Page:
Today Europeans see their strong welfare states as necessary to counter the worst features of unrestrained capitalism. They pay high taxes to support generous social benefits. Americans, to the contrary, have been conditioned to shudder at the very idea of a welfare state, upholding instead a laissez-faire faith in market solutions to social problems. They pay low taxes and have few tax-subsidized benefits.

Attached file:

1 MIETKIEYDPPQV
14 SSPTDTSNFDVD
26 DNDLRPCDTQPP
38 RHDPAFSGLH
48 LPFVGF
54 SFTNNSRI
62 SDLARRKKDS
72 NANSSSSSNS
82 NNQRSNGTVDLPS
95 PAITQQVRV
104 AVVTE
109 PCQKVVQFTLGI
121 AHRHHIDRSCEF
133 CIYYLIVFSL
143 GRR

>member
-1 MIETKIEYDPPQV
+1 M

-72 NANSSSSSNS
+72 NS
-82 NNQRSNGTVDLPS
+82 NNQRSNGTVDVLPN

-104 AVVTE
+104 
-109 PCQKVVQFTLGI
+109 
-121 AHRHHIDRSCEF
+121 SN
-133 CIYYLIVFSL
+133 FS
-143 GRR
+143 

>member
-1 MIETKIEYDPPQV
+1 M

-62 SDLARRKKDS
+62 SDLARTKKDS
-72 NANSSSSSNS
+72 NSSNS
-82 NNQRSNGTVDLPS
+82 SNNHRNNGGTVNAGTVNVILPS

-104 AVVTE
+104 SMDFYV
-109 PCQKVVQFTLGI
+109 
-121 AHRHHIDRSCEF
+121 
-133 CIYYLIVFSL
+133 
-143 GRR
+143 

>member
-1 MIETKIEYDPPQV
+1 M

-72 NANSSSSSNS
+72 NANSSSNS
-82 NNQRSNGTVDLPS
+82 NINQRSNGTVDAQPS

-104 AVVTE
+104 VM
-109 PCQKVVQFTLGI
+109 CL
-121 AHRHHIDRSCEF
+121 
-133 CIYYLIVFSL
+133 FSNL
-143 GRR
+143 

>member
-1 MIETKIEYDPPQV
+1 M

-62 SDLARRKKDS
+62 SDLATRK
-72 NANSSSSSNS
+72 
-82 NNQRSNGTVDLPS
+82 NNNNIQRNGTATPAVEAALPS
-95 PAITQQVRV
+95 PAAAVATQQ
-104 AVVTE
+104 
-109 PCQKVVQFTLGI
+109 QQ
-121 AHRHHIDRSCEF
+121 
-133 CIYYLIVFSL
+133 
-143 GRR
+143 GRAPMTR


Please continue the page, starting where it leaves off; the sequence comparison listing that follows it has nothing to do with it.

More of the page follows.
In this far-ranging study, James W. Russell shows how and why these different models of social and welfare policy developed. He examines how Europe and the United States have handled differently, and with different consequences, such common social problems as poverty, inequality, unemployment, family support, health care provision, ethnic and racial conflict, and crime. Ultimately, Russell demonstrates that the different European and American social policy orientations have produced different social ways of life, ways of life that are now in contention for the future of western societies.